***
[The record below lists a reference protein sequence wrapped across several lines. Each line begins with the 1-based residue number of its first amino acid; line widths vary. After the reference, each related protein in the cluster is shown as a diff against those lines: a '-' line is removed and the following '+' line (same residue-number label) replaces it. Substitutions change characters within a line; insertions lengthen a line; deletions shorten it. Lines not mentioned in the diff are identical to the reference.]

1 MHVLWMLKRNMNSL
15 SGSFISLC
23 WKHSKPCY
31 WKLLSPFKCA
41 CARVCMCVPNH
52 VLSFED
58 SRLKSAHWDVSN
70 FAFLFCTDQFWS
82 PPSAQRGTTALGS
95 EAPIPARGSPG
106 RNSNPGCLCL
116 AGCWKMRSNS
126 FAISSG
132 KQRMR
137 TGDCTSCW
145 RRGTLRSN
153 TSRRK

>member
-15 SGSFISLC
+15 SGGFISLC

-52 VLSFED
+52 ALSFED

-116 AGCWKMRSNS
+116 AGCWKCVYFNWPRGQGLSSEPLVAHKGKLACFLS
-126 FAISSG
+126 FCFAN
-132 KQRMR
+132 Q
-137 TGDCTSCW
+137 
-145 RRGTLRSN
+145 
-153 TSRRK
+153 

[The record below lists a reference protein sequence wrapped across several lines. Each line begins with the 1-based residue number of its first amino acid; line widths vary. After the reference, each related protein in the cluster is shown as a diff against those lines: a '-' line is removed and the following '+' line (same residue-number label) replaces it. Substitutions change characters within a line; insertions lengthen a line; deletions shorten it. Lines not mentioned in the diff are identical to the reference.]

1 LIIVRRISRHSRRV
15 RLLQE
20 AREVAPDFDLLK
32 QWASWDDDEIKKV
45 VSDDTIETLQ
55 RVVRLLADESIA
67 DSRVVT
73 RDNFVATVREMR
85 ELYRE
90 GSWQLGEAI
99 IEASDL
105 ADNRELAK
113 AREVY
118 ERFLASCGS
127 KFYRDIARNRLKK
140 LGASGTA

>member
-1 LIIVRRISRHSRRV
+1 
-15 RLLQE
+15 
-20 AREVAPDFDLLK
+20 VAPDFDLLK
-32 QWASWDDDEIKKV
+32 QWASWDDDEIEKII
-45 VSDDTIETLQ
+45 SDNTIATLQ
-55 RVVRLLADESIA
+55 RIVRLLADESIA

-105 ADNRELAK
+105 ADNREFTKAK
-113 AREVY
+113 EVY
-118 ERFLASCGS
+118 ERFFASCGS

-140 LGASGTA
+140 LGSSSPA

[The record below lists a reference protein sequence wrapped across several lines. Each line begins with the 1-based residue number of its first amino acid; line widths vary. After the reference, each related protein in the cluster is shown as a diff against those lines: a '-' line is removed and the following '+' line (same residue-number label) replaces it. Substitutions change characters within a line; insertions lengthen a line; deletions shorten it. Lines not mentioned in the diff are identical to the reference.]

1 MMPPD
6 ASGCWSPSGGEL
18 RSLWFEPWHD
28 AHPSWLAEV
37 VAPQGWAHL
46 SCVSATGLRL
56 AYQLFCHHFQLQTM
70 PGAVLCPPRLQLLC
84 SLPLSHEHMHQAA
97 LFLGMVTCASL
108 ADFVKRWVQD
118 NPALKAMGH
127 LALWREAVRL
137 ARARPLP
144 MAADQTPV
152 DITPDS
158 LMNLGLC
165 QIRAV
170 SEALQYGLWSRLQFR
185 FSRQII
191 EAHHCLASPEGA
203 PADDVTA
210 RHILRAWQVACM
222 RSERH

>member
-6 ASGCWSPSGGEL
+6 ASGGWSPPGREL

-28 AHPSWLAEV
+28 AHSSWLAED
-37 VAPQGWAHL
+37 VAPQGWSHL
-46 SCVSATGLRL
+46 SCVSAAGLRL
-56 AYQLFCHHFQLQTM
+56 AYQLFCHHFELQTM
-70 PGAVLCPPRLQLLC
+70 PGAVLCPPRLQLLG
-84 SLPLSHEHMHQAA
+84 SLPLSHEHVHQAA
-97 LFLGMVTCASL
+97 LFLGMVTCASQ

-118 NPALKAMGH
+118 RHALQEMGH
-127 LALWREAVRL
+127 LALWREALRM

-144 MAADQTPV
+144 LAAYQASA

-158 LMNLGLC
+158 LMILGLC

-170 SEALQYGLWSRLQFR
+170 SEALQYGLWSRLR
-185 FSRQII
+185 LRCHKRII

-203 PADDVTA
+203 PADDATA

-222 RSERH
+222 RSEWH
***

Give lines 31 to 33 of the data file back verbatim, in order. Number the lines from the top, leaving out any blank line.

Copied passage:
+137 
-145 RRGTLRSN
+145 